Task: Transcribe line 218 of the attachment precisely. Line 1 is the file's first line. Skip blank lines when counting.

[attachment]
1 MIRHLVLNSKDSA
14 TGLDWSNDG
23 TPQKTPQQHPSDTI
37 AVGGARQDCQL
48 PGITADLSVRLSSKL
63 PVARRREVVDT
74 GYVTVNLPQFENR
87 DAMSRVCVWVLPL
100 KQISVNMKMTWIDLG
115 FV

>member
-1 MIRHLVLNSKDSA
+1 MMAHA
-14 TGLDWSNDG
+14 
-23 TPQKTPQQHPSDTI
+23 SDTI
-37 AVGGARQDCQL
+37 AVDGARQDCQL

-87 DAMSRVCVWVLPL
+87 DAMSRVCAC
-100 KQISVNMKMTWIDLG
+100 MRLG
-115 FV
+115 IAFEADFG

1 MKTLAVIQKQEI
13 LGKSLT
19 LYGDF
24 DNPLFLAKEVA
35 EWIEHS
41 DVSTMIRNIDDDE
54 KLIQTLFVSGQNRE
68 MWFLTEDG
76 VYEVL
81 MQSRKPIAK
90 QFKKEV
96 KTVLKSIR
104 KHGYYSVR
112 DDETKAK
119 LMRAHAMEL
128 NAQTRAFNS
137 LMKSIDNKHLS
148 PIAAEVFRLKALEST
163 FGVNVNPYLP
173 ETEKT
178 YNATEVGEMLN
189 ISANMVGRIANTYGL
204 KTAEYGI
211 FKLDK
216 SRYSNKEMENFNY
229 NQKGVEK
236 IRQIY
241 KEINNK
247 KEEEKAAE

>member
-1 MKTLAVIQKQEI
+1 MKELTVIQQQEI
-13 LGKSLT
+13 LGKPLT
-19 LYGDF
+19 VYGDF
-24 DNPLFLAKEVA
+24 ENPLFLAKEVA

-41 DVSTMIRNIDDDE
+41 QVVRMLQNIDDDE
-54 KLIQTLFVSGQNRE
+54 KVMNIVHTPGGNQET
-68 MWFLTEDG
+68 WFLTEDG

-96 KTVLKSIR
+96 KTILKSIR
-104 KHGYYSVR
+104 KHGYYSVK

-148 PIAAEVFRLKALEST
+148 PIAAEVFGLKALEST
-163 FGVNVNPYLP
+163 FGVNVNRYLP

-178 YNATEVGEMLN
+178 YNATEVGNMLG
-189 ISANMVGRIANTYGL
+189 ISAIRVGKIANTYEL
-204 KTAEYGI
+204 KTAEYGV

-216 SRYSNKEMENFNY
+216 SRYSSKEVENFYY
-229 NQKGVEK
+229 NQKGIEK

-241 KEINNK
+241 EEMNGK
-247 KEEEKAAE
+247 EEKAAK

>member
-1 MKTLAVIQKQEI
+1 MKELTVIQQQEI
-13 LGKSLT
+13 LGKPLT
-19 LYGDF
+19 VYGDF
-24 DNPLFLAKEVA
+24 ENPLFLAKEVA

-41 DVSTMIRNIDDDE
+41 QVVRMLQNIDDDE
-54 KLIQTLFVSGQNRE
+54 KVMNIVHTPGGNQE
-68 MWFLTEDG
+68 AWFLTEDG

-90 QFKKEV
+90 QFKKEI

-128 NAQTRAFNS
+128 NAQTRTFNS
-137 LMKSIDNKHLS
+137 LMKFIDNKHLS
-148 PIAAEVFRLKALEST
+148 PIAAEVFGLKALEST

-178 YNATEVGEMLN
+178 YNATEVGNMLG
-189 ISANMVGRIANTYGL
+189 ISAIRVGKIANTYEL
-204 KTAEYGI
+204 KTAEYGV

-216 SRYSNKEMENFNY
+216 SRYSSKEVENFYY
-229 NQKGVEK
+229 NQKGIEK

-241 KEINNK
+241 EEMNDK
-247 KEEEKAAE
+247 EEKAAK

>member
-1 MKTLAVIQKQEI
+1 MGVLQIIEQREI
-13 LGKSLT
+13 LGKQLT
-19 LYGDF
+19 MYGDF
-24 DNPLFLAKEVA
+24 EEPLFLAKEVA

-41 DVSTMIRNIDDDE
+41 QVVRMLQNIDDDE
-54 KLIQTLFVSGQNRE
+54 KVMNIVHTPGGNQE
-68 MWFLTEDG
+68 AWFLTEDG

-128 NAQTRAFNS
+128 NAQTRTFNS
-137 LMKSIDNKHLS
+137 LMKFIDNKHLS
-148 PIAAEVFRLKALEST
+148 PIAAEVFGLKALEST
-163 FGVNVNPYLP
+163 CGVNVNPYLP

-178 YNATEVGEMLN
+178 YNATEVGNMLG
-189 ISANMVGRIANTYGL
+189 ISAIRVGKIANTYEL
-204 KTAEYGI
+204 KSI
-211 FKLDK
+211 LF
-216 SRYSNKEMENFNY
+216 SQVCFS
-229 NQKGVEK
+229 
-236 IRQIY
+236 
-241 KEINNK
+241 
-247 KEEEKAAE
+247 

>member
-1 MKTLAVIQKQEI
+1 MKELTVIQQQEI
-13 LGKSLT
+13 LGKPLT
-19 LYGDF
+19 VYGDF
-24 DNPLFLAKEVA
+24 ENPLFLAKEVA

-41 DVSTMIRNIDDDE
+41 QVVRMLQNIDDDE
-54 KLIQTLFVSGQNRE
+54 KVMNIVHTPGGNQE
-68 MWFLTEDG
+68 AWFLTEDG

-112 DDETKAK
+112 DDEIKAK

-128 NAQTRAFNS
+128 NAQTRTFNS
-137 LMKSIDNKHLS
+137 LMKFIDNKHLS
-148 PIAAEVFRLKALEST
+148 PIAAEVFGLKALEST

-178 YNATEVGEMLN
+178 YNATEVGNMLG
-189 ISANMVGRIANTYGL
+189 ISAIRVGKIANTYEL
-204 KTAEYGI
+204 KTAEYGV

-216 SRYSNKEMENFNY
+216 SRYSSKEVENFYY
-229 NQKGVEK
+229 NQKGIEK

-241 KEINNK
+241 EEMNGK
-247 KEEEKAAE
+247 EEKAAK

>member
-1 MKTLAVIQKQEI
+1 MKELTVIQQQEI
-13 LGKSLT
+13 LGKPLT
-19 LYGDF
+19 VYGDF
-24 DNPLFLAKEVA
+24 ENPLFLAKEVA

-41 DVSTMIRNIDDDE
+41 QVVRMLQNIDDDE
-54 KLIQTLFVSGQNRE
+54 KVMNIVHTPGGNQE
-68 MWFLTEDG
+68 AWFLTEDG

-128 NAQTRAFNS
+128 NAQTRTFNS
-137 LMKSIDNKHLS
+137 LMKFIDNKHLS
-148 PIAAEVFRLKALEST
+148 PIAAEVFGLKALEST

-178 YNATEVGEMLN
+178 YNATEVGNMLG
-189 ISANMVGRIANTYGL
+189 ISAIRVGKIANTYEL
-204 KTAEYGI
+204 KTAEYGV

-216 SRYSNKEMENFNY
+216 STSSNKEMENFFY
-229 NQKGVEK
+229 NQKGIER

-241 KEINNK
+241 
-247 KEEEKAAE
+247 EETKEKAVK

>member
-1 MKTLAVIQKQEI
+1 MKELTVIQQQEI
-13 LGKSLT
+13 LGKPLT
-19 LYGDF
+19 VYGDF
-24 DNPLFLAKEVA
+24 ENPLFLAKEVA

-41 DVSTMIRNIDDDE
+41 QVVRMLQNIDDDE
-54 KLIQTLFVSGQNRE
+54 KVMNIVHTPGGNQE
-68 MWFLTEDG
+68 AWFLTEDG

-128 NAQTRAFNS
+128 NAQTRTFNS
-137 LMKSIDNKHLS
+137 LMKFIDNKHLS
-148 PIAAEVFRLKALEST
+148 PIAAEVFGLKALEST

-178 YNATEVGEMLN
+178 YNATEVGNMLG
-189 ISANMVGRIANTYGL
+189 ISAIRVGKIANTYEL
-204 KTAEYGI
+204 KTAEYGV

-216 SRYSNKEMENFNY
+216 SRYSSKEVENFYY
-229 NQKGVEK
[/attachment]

-54 KLIQTLFVSGQNRE